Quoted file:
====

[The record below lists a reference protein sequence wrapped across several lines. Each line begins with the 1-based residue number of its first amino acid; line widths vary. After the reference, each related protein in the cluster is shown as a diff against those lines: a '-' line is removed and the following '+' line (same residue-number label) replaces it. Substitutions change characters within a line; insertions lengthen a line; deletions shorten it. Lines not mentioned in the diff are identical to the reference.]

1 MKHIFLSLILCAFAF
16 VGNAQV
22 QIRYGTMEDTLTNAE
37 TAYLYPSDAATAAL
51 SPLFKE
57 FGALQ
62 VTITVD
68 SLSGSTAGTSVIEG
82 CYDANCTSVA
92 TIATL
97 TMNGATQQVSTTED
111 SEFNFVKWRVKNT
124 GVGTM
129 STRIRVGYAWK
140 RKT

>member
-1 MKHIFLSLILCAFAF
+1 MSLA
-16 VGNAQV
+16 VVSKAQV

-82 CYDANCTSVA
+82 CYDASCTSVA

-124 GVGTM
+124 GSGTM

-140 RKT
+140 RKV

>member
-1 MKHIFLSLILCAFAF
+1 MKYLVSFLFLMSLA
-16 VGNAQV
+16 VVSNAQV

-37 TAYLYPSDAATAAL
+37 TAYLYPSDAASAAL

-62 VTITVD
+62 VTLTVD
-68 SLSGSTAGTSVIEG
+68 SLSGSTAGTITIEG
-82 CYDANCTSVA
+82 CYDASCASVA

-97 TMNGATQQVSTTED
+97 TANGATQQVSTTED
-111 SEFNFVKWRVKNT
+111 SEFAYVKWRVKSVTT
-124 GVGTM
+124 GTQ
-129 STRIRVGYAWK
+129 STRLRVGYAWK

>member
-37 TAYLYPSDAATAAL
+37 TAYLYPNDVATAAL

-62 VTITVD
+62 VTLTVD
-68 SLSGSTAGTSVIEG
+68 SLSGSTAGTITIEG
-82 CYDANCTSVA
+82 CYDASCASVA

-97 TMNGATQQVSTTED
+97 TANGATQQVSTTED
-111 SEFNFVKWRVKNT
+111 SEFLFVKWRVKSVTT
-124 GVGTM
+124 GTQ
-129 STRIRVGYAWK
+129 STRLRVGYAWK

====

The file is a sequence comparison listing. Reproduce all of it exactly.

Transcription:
[The record below lists a reference protein sequence wrapped across several lines. Each line begins with the 1-based residue number of its first amino acid; line widths vary. After the reference, each related protein in the cluster is shown as a diff against those lines: a '-' line is removed and the following '+' line (same residue-number label) replaces it. Substitutions change characters within a line; insertions lengthen a line; deletions shorten it. Lines not mentioned in the diff are identical to the reference.]

1 MKHIFLSLILCAFAF
16 VGNAQV
22 QIRYGTMEDTLTNAE
37 TAYLYPSDAATAAL
51 SPLFKE
57 FGALQ
62 VTITVD
68 SLSGSTAGTSVIEG
82 CYDANCTSVA
92 TIATL
97 TMNGATQQVSTTED
111 SEFNFVKWRVKNT
124 GVGTM
129 STRIRVGYAWK
140 RKT

>member
-1 MKHIFLSLILCAFAF
+1 MSLA
-16 VGNAQV
+16 VVSKAQV

-82 CYDANCTSVA
+82 CYDASCTSVA

-124 GVGTM
+124 GSGTM

-140 RKT
+140 RKV

>member
-1 MKHIFLSLILCAFAF
+1 MKYLVSFLFLMSLA
-16 VGNAQV
+16 VVSNAQV

-37 TAYLYPSDAATAAL
+37 TAYLYPSDAASAAL

-62 VTITVD
+62 VTLTVD
-68 SLSGSTAGTSVIEG
+68 SLSGSTAGTITIEG
-82 CYDANCTSVA
+82 CYDASCASVA

-97 TMNGATQQVSTTED
+97 TANGATQQVSTTED
-111 SEFNFVKWRVKNT
+111 SEFAYVKWRVKSVTT
-124 GVGTM
+124 GTQ
-129 STRIRVGYAWK
+129 STRLRVGYAWK

>member
-37 TAYLYPSDAATAAL
+37 TAYLYPNDVATAAL

-62 VTITVD
+62 VTLTVD
-68 SLSGSTAGTSVIEG
+68 SLSGSTAGTITIEG
-82 CYDANCTSVA
+82 CYDASCASVA

-97 TMNGATQQVSTTED
+97 TANGATQQVSTTED
-111 SEFNFVKWRVKNT
+111 SEFLFVKWRVKSVTT
-124 GVGTM
+124 GTQ
-129 STRIRVGYAWK
+129 STRLRVGYAWK